// no path to a goal state was found :(
    return null;

// get the path to the goal
var path = depthFirst(new Problem());

The above code is more or less everything that you need in order to complete the level. However, you may find that it doesn't find the shortest path to the key. Depth-first search moves through the first possible node, then through its first adjacent node, and so on -- until it finds a goal or runs out of nodes.

Breadth-first search (BFS)

Instead of going deeper in the maze, the robot can consider nearby spaces first. It will first check all locations that are successors of the starting field, and only then check all of their successors. This makes it naturally search for the shortest path, as longer paths are only considered after all neighboring cells are checked. Enter breadth-first search.

To achieve this, the above algorithm can be modified, so that it uses a queue of states, instead of a stack.

// pass the fringe as a parameter
function graphSearch (problem, fringe) {
    const closed = new Set();

    fringe.push({ state: problem.startState(), path: [], cost: 0 });

    while (fringe.length) {
        let node = fringe.pop();
        let { state, path, cost } = node;

        if (problem.isGoal(state)) {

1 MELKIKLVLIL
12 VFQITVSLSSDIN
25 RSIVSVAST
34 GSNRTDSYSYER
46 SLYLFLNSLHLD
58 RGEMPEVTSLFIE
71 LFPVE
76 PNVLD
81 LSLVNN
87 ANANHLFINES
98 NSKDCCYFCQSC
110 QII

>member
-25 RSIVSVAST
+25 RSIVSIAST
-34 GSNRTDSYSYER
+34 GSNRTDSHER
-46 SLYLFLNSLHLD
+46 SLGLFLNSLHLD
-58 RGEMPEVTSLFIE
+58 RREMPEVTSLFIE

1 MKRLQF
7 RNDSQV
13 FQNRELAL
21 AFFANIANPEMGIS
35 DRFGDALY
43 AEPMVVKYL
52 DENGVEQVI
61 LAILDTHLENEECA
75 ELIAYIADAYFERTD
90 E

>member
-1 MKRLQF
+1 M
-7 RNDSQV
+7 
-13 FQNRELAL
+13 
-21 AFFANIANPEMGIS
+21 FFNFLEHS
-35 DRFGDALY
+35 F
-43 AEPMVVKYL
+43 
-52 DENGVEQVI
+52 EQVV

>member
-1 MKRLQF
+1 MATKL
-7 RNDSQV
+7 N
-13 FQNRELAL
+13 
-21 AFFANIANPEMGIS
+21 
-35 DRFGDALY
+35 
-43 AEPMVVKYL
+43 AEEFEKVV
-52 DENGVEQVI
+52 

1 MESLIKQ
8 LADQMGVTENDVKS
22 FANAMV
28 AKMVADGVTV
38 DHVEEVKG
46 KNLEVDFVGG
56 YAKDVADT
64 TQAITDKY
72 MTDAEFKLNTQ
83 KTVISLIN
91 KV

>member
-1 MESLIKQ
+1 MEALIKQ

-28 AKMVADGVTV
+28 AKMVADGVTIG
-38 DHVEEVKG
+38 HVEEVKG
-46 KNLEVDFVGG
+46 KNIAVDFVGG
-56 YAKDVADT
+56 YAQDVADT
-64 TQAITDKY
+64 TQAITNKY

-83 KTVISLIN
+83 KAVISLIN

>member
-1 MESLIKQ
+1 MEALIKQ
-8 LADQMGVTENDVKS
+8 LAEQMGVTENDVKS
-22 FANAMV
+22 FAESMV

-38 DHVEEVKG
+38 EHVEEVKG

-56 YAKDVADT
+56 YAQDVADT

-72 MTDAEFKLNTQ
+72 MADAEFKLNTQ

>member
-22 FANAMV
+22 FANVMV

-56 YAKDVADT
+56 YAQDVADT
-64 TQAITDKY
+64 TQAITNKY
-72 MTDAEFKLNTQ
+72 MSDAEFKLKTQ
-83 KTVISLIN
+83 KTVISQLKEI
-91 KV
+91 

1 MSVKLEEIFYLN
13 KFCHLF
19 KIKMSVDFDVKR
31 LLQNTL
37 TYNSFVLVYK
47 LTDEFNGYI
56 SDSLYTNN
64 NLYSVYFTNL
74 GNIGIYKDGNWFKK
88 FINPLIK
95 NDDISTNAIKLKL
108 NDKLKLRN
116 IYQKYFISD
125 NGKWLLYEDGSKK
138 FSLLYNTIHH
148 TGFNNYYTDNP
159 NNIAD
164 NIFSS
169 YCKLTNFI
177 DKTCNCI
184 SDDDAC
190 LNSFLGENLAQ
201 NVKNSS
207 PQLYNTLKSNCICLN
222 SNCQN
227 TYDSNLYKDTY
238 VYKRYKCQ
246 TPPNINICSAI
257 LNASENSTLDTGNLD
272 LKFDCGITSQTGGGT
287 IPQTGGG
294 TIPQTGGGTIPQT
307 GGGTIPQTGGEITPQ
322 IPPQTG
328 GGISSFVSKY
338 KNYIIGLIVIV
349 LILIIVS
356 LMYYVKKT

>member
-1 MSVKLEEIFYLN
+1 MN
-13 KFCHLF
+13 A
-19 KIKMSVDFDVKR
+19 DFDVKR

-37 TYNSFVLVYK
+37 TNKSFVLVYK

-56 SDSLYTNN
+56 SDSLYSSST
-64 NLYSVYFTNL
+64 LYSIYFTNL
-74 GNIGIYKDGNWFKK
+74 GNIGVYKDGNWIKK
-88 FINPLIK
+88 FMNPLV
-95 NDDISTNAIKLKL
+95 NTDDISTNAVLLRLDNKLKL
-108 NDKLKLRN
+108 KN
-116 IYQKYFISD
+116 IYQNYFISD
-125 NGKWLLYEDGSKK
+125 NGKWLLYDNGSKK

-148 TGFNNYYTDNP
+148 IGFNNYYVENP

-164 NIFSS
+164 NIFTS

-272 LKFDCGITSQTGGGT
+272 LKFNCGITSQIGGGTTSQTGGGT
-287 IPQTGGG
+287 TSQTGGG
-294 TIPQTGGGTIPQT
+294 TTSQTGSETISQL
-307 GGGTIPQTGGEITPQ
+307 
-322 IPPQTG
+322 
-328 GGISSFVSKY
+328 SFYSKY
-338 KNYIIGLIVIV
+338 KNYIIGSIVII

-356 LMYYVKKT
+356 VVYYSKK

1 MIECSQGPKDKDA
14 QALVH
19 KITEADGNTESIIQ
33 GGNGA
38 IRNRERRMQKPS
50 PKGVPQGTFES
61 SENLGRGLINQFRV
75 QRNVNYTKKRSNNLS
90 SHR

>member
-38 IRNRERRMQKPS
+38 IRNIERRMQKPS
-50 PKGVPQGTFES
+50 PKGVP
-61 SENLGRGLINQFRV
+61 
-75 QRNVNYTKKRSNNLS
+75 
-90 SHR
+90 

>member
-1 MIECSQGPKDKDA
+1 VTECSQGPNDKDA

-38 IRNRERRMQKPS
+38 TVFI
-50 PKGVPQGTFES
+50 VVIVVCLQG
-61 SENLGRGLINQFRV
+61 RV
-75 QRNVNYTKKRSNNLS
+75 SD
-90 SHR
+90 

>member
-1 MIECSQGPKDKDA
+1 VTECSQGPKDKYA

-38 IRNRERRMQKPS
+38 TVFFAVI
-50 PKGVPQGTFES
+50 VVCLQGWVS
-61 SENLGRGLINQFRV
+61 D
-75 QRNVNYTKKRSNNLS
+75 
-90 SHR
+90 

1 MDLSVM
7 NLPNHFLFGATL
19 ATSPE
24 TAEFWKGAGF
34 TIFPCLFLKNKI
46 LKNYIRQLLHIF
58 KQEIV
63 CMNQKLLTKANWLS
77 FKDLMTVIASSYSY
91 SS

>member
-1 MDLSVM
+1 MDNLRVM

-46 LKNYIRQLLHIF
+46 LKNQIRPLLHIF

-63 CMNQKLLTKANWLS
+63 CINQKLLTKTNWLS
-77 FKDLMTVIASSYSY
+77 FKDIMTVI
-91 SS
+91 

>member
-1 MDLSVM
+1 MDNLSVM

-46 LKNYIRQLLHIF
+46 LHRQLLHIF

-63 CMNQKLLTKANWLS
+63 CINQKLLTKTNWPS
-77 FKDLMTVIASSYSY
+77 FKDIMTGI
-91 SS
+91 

return path;

        if (!closed.has(key(state.x, state.y))) {
            closed.add(key(state.x, state.y));

                (successor) => fringe.push({
                    state: successor.state,
                    path: path.concat([ successor ]),
                    cost: cost + 1

    return [];

// breadth-first search
var queue = [];
queue.pop = queue.shift;
var path = graphSearch(new Problem(), queue);

// depth-first search
var stack = [];
var path = graphSearch(new Problem(), stack);

With just a change to the fringe data structure, the algorithm strategy switches. Notice that this search will surely lead to optimal solutions, but will exhaustively check all its options for shorter paths, even if they clearly move it away from the goal.

A* search

Breadth-first search yields great results, but at what cost? The robot always tries all short paths first, even if they get it farther from the goal. But what if the robot had a metal detector that can sense the key? It could determine if it is getting closer to the key, or moving in the other direction.

This is what A* (A-star) search does. It uses a heuristic function to determine whether a given search node is likely to be on the right path. One simple heuristic function in a grid maze is the manhattan distance - the absolute difference between the x and y of the robot and the key. Much like a metal detector, it will not tell which direction in the maze leads to the key, only if the key is near. With the heuristic in place, the robot can prioritize the search, so that nodes closer to the key are expanded

// calculate absolute distance to key, between states
const goal = map.getKeyLocation();
const abs = Math.abs;
const manhattanDistance = (a, b) => (abs(a.x - b.x) + abs(a.y - b.y));

// use distance to prioritize states
const fringe = new PriorityQueue(
    (item) => (item.cost + manhattanDistance(item.state, goal))

// calculate path
let path = graphSearch(problem, fringe);

Again, changing the fringe changes the algorithm strategy. I like to think that A-star is more general than BFS and DFS, just like a priority queue is a more general data structure than a stack and a queue.

Now, go play Untrusted!